Buying a diamond ring is one of the biggest investments you’ll ever make, so get the most bling for your buck.
You will need
- Input from the bride and loved ones
- Knowledge of the four Cu2019s: carat
- and cut
- A grading report
- Negotiating skills
- Membership in a warehouse store
Step 1 Suss out her taste Casually comment on someone else’s engagement ring; that should prompt her to describe what she likes. Or ask her loved ones for advice.
Step 2 Consider her personality Take into account her personality and the jewelry she already owns. Does she like modern jewelry, or does she prefer antique and estate pieces? Does she like showy baubles or simple stuff? Is she a traditionalist, or does she strive to be unique?
Step 3 Pick a shape Pick a shape. Choices include round, square, radiant, emerald, pear, marquise, princess, cushion, Asscher, and heart-shaped. The princess and radiant cuts are more forgiving of flaws than the emerald and the Asscher.
Beware of buying shapes other than round ones online. Many, like pear and marquise, are prone to certain cutting flaws that are obvious to the naked eye but not necessarily evident from the information contained in the grading report provided by the seller.
Step 4 Think about carat size Think about the size of the diamond you want—or, more to the point, the size she finds acceptable! Diamonds are measured in carats, one carat being about the size of a green pea.
Step 5 Consider color Consider color. Color is graded from D (colorless) to Z, with colorless being the most valuable. Diamonds graded N and below are noticeably yellow.
Step 6 Decide on clarity Decide on the level of clarity you are willing to pay for. The choices range from FL (flawless) to I3 (included). Almost all diamonds have flaws, or inclusions; the trick is to find one whose flaws are least visible to the naked eye.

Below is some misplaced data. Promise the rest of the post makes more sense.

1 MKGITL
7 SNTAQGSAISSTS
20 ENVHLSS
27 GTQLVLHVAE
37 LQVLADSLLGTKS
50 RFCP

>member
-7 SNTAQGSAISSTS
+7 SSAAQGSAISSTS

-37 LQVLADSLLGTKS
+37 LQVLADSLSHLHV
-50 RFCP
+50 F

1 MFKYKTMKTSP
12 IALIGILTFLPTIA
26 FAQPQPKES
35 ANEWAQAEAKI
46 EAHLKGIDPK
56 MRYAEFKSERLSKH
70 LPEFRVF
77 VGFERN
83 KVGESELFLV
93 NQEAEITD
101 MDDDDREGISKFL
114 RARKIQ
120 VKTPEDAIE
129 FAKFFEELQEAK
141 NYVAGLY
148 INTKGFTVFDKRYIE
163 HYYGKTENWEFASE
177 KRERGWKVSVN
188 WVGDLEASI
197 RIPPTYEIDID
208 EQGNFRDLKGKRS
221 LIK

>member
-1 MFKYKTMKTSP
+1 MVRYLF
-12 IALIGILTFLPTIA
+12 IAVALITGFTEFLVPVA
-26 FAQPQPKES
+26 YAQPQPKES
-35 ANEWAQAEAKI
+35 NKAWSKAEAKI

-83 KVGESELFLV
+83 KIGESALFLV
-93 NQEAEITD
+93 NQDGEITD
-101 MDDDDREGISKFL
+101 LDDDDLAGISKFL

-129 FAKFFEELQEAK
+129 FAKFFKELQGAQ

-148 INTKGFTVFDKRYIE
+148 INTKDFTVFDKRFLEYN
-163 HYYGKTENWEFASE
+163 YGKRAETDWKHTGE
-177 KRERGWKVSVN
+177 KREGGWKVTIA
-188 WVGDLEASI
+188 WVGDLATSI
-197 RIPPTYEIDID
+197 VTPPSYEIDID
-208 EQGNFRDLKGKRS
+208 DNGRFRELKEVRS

Step 7 Choose your cut ‘Cut’ refers to the reflective quality of the diamond. Cut grades range from ‘ideal,’ assigned to diamonds that reflect the most light, to ‘fair and poor,’ for diamonds that reflect only a small proportion of light.
The cut is perhaps the most important of the four Cs. A good cut, which is determined by the angles and finish, is what gives a diamond its brilliance.
Step 8 Consider the setting Consider the setting, which determines the center stone’s height. Choices include prong, bezel, channel, pavé, cluster, and flush. A cluster setting, with many small diamonds around the main stone, can result in a tall ring; a flush setting provides a more understated look.
Step 9 Pick a band Choose which metal you want for the band. Platinum is the most expensive but also the most popular because of its durability. Other choices include white gold, yellow gold, titanium, and palladium.
White gold needs to be replated every few years to retain its polish.
Step 10 Get a grading report Before buying a ring, ask the jeweler for the grading report—a certificate filed by an independent gemological lab that confirms the carats, color, clarity, and cut. If the jeweler says he can’t or won’t get one, walk away.
Do some comparison shopping. Sometimes a warehouse store can offer the same quality jewelry as a retail shop, at deep discounts.
Step 11 Haggle Don’t be afraid to haggle: You’re expected to negotiate when buying an engagement ring. Most jewelry stores mark up their diamonds by a whopping 100 percent, so there’s plenty of wiggle room—especially if the salesperson’s choice is between a small commission and none at all.
Did You Know:
Richard Burton gave Elizabeth Taylor a 69-carat diamond ring.